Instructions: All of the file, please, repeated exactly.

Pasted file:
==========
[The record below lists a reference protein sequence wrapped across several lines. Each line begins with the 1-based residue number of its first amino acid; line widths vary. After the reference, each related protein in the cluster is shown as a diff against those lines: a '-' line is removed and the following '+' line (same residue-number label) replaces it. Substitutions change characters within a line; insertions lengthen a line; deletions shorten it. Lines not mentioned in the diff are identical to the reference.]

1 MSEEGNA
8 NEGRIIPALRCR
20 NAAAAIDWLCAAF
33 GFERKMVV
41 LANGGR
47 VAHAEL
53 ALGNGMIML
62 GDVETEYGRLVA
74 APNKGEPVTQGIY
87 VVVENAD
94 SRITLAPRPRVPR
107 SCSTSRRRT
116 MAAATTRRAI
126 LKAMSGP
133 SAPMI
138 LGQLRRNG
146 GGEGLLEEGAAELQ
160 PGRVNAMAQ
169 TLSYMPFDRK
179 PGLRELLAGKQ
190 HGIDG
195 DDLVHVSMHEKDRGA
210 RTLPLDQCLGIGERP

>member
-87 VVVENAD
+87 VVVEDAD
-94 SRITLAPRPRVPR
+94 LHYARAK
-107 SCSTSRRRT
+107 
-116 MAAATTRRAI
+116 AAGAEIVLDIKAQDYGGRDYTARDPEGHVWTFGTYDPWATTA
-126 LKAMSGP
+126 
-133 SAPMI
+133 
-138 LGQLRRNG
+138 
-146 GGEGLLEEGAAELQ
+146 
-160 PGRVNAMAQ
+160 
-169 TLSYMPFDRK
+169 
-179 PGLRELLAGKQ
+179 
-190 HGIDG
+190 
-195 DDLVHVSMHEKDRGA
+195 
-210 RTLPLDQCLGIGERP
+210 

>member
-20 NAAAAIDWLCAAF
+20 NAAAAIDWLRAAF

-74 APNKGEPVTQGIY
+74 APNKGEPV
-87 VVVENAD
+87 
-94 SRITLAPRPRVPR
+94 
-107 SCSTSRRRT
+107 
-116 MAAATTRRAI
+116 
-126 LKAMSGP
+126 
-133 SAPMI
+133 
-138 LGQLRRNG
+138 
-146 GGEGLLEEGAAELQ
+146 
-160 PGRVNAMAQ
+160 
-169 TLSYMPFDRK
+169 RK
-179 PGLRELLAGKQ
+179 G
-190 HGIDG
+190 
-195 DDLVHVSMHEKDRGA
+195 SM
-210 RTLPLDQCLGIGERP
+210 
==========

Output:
[The record below lists a reference protein sequence wrapped across several lines. Each line begins with the 1-based residue number of its first amino acid; line widths vary. After the reference, each related protein in the cluster is shown as a diff against those lines: a '-' line is removed and the following '+' line (same residue-number label) replaces it. Substitutions change characters within a line; insertions lengthen a line; deletions shorten it. Lines not mentioned in the diff are identical to the reference.]

1 MSEEGNA
8 NEGRIIPALRCR
20 NAAAAIDWLCAAF
33 GFERKMVV
41 LANGGR
47 VAHAEL
53 ALGNGMIML
62 GDVETEYGRLVA
74 APNKGEPVTQGIY
87 VVVENAD
94 SRITLAPRPRVPR
107 SCSTSRRRT
116 MAAATTRRAI
126 LKAMSGP
133 SAPMI
138 LGQLRRNG
146 GGEGLLEEGAAELQ
160 PGRVNAMAQ
169 TLSYMPFDRK
179 PGLRELLAGKQ
190 HGIDG
195 DDLVHVSMHEKDRGA
210 RTLPLDQCLGIGERP

>member
-87 VVVENAD
+87 VVVEDAD
-94 SRITLAPRPRVPR
+94 LHYARAK
-107 SCSTSRRRT
+107 
-116 MAAATTRRAI
+116 AAGAEIVLDIKAQDYGGRDYTARDPEGHVWTFGTYDPWATTA
-126 LKAMSGP
+126 
-133 SAPMI
+133 
-138 LGQLRRNG
+138 
-146 GGEGLLEEGAAELQ
+146 
-160 PGRVNAMAQ
+160 
-169 TLSYMPFDRK
+169 
-179 PGLRELLAGKQ
+179 
-190 HGIDG
+190 
-195 DDLVHVSMHEKDRGA
+195 
-210 RTLPLDQCLGIGERP
+210 

>member
-20 NAAAAIDWLCAAF
+20 NAAAAIDWLRAAF

-74 APNKGEPVTQGIY
+74 APNKGEPV
-87 VVVENAD
+87 
-94 SRITLAPRPRVPR
+94 
-107 SCSTSRRRT
+107 
-116 MAAATTRRAI
+116 
-126 LKAMSGP
+126 
-133 SAPMI
+133 
-138 LGQLRRNG
+138 
-146 GGEGLLEEGAAELQ
+146 
-160 PGRVNAMAQ
+160 
-169 TLSYMPFDRK
+169 RK
-179 PGLRELLAGKQ
+179 G
-190 HGIDG
+190 
-195 DDLVHVSMHEKDRGA
+195 SM
-210 RTLPLDQCLGIGERP
+210 